Do Grandparents Drive More Safely Than Parents?

The journal Pediatrics has grabbed some headlines with the surprising conclusion of recent study involving children and car accidents:

Overprotective parents, hand over the car keys: A new study finds that kids may be safer when their grandparents drive than when mom and dad are behind the wheel. …

Grandparents made up 9.5 percent of drivers in crashes involving kids between 2003 and 2007, but they were associated with only 6.6 percent of injuries, [Fred M. Henretig, a pediatrician and emergency room physician at the Children’s Hospital of Philadelphia,] found. In addition, grandparents were just as safe as parents when it came to markers of crash type and severity, such as posted speed limits, the direction of impact and whether wrecks resulted in rollovers or tows.

In fact, children riding with grandparents have about 50 percent risk reduction just by riding with their grandparents over their parents. Some of this isn’t entirely surprising as the average age of the grandparent in the study was 58 — that doesn’t necessarily make them a senior citizen. In fact, at that age I’d say that makes them awfully experienced behind the wheel while still being young enough to have sharp reflexes.

Further, I’d think that parents are often struggling to deal with school schedules, work, soccer practice etc. It’s a lot more stressful to be a parent than a grandparent, so you’re more likely to be rushed and distracted while driving. If grandparents are with the kids, it’s more likely to be because they’re simply enjoying their grandchildren.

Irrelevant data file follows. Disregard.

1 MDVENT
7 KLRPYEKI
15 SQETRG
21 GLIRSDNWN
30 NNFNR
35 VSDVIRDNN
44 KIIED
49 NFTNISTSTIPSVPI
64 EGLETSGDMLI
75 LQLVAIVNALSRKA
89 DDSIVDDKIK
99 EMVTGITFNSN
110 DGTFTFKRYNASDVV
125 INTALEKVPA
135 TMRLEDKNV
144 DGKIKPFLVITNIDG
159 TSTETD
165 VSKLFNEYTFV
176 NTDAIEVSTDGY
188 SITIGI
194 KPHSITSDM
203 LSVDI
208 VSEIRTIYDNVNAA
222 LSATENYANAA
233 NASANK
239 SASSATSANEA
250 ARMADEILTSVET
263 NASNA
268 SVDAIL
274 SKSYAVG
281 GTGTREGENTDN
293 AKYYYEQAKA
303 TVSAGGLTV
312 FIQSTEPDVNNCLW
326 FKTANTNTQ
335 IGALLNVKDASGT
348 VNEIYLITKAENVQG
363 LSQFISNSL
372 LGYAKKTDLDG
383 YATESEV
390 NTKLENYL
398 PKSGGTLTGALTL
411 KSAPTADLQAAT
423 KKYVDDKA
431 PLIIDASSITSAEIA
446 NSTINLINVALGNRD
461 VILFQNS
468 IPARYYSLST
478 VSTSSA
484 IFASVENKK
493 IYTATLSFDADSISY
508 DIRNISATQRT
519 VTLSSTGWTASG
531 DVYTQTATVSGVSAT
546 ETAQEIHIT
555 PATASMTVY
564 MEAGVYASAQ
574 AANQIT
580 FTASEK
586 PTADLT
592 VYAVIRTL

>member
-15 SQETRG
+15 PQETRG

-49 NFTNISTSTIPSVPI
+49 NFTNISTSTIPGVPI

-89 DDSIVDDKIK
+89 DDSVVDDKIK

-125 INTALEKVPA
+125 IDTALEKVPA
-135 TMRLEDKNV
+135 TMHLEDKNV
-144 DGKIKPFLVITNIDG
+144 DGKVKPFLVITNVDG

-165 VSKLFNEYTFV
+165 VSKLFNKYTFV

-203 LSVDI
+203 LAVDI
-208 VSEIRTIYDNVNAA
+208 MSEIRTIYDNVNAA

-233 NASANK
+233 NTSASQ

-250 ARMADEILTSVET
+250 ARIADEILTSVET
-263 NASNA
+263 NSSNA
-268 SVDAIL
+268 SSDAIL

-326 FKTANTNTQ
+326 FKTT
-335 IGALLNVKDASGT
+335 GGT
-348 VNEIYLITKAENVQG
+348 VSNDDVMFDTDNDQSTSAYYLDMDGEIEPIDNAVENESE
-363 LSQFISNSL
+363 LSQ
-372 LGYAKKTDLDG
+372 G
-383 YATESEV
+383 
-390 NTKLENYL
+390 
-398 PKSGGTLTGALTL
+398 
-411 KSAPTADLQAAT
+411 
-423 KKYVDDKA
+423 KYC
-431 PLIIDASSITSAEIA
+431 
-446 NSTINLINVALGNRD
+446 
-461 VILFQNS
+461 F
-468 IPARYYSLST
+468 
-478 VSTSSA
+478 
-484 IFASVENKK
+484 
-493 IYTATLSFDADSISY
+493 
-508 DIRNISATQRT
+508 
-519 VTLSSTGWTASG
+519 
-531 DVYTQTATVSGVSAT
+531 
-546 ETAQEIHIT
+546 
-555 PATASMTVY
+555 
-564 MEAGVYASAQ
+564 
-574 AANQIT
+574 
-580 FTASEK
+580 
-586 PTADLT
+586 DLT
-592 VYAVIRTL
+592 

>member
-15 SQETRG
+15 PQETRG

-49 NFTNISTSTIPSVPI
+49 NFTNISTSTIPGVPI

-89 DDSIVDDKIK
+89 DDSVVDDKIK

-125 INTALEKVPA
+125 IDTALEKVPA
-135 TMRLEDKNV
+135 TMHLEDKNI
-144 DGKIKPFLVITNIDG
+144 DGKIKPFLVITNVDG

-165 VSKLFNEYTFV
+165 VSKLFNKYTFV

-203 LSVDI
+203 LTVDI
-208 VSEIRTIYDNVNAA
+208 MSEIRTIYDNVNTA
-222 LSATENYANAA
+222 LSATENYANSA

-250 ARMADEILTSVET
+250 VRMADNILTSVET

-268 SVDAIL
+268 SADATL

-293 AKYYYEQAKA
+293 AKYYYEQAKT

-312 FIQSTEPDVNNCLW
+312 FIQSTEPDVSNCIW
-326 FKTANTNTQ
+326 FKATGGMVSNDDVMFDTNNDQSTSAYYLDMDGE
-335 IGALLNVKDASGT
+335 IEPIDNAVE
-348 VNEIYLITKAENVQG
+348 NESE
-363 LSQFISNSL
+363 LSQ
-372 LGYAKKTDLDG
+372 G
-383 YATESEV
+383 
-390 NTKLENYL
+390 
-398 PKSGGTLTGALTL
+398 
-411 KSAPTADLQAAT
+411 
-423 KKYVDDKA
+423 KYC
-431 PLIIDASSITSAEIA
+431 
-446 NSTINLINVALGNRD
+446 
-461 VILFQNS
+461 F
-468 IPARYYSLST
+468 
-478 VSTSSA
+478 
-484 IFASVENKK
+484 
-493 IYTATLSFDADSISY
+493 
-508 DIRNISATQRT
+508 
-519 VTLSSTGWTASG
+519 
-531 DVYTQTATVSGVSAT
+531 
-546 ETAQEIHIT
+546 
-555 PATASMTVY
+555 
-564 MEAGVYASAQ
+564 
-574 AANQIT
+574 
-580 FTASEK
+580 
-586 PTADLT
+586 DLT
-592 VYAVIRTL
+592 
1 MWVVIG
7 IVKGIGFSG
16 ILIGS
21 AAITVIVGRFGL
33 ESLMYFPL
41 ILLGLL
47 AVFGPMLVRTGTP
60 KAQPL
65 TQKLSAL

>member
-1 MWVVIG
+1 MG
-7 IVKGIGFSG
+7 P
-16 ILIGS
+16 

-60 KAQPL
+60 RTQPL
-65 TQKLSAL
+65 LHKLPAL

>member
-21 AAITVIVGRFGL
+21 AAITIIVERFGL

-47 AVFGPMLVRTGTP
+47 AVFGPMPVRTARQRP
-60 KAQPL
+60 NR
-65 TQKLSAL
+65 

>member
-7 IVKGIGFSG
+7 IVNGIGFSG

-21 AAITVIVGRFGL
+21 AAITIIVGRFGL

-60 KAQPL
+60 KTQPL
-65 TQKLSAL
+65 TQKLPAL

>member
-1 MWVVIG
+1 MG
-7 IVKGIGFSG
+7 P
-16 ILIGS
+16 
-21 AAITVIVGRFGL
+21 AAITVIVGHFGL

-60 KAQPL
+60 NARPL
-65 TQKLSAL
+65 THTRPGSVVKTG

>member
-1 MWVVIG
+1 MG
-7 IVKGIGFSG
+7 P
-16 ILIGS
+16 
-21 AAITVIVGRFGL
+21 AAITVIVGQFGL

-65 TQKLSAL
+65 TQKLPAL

The study also notes that there was one key way where kids might not be safer with Grandma and Grandpa — the study found that 25 percent of the time kids are driving with grandparents they were not restrained with “optimal practices.” Basically, your Mom and Dad are less familiar and a little more haphazard with these new car seat thingamajigs, because when you were growing up they were wither relatively new or not required by the government altogether. So you might want to make sure that you go over the car seat situation with them next time they come over to stuff their faces full of ice cream and later leave you struggling to quell the sugar high and get them to bed.

Finally, remember that this is just a study about averages. Just because grandparents are on average safer, that doesn’t mean that your 70 year-old Mom with macular degeneration is probably ok behind the wheel, or that your husband who admantly refuses to touch the brakes until he could spit on the stopped car in front of you — love you honey! — doesn’t need to reevaluate his driving habits for the sake of the kids. Be safe out there.

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